What makes us miserable

Acceptance is not about taking what makes us miserable, shutting it in the closet, throwing away the keys, numbing the feelings that inevitably it will keep us giving, and pretending as if that does not exist.

Acceptance is taking what makes us miserable, understanding it, putting it front and center for a while, making friend with it, finding a way to go about our days despite it. Until eventually it will go shut itself in the closet by itself.

The former approach will make misery expand and take new forms. The latter will make it go away once and for all.

Two different ways. Two very different outcomes.

You stay

When you are in a bad mood, your productivity goes down. The quality of your work is not as good as usual, even getting started feels painful. You are cranky, you put negative narratives first, you fail to appreciate what good there is.

Being in a bad mood also poisons everything around you. And most importantly, it makes people in your life be in a bad mood to.

There is no remedy to being in a bad mood. It just happens.

The only sensible thing to do is put all the residual resources into breaking the direct link between the mood and yourself. Indeed, often when you are in a bad mood, you look at yourself as a bad person too. That’s dangerous.

Moods come and go. You stay, often improved. If you can appreciate this difference more, nothing will stop you.

To meet an emotion is first to acknowledge it and then to feel it enough to get the message it carries. The feeling carries the message but it isn’t the message, and we won’t get the message without feeling at least some of the emotion. The message, of course, is very likely to be a form of emerging self-knowledge.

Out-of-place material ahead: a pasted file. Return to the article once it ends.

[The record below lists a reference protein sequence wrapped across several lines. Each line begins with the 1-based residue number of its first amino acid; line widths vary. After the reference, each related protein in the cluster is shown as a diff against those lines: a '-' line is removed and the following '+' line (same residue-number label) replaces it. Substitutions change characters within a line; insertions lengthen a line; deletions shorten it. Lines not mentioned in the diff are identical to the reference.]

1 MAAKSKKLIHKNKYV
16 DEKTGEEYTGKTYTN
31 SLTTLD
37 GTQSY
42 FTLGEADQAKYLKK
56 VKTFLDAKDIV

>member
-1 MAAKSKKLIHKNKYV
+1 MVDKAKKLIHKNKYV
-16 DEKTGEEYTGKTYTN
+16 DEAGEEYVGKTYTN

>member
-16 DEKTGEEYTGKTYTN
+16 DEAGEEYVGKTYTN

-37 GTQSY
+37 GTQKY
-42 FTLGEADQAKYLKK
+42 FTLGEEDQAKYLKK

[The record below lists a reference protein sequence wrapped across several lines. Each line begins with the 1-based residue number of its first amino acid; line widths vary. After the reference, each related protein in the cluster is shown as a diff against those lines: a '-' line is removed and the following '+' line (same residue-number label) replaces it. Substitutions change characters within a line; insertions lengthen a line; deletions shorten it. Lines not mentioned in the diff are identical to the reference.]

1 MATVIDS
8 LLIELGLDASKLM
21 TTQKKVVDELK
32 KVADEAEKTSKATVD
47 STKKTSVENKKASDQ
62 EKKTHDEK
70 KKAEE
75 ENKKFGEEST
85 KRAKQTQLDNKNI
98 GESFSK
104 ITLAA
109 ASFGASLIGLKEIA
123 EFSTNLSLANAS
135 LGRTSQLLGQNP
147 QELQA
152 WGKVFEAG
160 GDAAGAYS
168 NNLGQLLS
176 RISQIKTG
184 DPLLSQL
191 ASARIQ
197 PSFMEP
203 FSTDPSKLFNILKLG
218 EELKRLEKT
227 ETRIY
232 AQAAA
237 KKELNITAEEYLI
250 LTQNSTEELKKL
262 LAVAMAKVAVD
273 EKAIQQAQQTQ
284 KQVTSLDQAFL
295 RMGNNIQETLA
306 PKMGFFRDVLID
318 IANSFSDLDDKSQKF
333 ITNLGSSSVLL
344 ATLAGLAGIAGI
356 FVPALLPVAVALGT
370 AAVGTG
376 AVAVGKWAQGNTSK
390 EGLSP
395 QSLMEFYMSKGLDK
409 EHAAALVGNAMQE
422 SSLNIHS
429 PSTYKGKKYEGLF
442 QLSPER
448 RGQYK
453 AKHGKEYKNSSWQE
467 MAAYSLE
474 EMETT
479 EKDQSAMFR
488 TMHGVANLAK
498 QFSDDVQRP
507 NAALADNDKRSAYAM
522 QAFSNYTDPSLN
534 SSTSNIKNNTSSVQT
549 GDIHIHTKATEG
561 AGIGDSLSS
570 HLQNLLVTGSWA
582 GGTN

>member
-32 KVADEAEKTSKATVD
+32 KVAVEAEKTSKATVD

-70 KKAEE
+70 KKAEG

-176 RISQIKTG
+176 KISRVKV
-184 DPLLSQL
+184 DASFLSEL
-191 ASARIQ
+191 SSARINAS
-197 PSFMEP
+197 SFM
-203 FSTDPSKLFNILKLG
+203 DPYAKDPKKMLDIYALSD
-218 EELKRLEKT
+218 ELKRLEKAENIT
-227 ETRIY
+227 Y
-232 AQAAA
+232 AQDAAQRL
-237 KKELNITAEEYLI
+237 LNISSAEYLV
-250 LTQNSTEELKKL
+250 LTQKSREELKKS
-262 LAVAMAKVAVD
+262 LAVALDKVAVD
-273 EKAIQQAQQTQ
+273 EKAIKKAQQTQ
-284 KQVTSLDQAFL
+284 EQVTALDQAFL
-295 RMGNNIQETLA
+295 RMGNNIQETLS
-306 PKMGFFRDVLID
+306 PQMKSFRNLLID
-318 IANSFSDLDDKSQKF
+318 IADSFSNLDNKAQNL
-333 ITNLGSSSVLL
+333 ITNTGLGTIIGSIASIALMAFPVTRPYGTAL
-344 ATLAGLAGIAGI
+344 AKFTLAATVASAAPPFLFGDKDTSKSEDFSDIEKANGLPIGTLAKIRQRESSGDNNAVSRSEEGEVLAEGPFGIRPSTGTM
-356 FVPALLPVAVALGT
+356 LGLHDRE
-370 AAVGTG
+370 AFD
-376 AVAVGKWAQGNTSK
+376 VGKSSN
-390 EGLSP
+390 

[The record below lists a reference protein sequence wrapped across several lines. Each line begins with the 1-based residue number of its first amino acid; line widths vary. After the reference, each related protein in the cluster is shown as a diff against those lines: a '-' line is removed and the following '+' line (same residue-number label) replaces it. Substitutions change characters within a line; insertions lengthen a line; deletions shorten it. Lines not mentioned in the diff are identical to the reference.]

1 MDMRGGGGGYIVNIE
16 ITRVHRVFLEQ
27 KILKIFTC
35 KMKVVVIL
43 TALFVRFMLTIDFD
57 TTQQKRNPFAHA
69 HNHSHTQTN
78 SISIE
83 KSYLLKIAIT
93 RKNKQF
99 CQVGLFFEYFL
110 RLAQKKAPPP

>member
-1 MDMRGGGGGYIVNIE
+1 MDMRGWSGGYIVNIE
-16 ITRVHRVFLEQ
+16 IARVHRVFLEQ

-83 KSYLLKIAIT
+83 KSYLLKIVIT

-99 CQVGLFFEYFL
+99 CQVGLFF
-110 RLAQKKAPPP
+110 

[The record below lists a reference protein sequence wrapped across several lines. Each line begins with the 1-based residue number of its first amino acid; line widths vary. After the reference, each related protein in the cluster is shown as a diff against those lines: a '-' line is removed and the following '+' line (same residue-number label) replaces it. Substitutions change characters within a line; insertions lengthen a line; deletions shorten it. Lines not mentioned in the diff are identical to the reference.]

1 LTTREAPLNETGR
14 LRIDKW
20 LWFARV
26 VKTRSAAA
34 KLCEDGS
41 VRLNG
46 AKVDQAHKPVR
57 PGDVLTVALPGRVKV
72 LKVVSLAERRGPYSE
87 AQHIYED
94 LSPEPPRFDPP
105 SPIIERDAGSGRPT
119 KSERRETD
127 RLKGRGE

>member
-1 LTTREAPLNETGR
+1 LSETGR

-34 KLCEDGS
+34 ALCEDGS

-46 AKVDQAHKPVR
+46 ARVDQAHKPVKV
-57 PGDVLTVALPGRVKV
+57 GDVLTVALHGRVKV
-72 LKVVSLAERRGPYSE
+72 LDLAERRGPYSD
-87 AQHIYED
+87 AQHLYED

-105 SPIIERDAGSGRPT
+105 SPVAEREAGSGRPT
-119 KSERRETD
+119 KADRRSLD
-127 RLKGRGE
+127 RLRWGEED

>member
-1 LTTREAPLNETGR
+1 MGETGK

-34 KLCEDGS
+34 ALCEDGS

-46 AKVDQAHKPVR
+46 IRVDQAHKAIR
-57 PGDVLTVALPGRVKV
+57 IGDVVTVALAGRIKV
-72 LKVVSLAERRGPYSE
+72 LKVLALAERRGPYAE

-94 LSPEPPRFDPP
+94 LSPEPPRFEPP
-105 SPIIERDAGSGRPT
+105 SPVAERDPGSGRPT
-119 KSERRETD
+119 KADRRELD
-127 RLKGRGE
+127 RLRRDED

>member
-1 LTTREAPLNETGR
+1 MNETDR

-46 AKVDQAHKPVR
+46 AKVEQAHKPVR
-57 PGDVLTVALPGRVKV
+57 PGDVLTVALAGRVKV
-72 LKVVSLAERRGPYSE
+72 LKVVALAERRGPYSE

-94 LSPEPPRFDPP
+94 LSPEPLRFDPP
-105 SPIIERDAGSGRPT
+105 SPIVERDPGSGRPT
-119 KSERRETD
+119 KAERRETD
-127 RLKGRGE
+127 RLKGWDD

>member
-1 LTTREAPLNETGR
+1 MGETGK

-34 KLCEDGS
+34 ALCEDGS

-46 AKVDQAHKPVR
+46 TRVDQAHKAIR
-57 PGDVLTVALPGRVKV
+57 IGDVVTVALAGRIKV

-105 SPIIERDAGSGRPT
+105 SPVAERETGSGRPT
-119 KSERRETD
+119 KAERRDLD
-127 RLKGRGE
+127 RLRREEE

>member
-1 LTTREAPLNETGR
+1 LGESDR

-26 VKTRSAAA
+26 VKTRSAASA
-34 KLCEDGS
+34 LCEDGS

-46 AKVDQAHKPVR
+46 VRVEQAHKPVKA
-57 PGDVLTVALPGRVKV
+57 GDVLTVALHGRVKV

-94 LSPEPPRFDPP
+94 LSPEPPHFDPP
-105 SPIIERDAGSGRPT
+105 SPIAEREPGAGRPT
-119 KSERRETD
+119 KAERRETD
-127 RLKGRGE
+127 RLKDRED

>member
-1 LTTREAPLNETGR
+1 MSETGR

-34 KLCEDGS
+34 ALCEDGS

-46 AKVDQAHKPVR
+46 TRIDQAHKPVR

Dan Oestreich, How To Meet A Strong Emotion

As little as possible

We worry about outcomes, about others, about our thoughts, about others’ thoughts. About projects and plans. About the world, the media, and the result of elections thousands of kilometres away. About feelings, about effects. About the presentation we are giving tomorrow. About the email we are about to send. About the future of our kids and of humanity in general. About the pandemic. About our favourite team. About the next job. About not having a job.

We worry about this and much more. And we gradually wear off.

Make worry last as little as possible.

Worry does not empty tomorrow of its sorrows. It empties today of its strength.

Corrie Ten Boom

The most important person

The most important person in the world is you.

There is no job that will make you feel great, successful, complete if you are not well.

There is no relationship that will make you feel appreciated, rewarded, loved if you are not well.

There is no friend that will make you feel important, happy, improved if you are not well.

Take good care of yourself. Before you reach out, before you help, before you start, before anything else.

Take good care of yourself and make a practice of it.

You will always be ready.